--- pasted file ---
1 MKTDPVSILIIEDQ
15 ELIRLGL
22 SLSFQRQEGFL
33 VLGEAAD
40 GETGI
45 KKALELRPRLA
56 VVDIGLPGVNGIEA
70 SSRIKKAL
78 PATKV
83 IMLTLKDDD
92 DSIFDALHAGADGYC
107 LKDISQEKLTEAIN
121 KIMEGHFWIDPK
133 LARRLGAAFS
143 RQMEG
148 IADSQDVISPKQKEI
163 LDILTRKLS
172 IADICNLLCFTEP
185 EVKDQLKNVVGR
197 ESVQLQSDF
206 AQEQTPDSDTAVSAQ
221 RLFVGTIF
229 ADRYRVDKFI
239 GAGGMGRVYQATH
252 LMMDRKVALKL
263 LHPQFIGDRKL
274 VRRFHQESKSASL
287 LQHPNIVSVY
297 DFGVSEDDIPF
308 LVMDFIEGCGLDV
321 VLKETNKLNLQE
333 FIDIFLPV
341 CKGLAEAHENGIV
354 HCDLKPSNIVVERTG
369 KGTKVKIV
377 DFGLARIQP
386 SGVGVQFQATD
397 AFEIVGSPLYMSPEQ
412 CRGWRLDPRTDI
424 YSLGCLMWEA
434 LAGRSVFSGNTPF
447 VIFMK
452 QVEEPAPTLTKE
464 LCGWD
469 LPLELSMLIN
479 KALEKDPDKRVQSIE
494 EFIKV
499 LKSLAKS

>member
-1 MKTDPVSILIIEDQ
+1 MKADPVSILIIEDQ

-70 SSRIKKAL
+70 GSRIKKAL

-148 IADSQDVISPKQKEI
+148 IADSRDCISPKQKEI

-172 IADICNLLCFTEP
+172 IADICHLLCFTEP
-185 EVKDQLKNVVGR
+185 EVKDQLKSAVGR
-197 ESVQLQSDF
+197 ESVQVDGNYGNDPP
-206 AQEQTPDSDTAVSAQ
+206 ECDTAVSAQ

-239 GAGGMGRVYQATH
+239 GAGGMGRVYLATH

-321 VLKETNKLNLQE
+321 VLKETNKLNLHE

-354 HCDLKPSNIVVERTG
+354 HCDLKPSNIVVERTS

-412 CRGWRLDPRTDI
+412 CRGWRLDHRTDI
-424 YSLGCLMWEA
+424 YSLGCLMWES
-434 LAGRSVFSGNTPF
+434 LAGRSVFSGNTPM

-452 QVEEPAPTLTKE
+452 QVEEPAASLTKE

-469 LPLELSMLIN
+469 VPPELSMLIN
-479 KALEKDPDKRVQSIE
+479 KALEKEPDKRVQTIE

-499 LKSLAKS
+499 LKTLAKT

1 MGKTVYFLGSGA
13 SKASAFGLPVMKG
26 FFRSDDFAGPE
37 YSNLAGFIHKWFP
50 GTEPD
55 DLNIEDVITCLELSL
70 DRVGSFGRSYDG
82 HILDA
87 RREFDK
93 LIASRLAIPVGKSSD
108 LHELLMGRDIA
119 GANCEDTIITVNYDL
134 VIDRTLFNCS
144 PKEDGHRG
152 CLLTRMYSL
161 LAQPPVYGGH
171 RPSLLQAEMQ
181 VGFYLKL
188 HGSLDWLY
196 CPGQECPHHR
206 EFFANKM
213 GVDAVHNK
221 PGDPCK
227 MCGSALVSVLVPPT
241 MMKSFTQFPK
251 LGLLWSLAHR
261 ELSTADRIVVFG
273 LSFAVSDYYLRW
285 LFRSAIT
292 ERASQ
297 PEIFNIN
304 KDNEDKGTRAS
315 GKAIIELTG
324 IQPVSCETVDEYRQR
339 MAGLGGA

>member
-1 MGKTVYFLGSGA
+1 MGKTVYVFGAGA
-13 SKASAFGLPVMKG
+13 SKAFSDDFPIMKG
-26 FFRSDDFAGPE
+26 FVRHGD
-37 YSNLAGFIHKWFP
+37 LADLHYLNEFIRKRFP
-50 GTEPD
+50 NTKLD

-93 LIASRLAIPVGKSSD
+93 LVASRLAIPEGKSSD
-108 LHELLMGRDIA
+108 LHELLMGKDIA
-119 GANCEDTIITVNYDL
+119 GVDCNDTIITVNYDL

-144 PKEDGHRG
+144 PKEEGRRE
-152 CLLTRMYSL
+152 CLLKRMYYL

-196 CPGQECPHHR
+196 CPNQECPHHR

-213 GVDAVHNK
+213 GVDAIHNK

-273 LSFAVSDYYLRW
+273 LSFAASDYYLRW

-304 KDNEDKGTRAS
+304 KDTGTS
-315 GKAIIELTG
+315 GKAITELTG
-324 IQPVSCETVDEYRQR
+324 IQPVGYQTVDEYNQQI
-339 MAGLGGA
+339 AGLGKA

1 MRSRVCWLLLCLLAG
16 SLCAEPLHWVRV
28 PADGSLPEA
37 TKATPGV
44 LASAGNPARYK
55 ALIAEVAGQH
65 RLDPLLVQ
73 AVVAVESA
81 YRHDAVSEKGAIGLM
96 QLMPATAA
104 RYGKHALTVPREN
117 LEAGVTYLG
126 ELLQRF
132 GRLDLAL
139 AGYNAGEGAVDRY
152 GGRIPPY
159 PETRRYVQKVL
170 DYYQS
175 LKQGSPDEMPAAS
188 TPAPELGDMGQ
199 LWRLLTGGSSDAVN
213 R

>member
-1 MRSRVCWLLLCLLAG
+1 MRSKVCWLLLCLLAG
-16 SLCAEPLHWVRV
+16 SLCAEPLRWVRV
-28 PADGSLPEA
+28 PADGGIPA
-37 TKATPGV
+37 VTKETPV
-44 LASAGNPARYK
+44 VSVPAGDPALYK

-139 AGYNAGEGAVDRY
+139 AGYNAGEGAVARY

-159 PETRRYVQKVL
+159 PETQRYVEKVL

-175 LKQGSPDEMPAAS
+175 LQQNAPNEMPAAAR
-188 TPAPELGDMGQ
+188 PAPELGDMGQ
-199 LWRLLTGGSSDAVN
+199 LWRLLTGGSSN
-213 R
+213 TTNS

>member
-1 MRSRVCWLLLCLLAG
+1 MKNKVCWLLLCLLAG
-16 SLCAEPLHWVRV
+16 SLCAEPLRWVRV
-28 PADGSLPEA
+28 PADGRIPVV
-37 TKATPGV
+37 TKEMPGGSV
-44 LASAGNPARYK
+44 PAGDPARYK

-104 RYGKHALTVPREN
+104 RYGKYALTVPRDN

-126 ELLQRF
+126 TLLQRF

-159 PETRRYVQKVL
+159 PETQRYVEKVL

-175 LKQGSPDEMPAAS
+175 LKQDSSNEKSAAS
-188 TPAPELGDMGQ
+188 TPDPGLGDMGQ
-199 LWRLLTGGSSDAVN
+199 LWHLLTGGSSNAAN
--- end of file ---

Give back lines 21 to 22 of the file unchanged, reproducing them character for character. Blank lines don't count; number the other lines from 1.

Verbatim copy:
206 AQEQTPDSDTAVSAQ
221 RLFVGTIF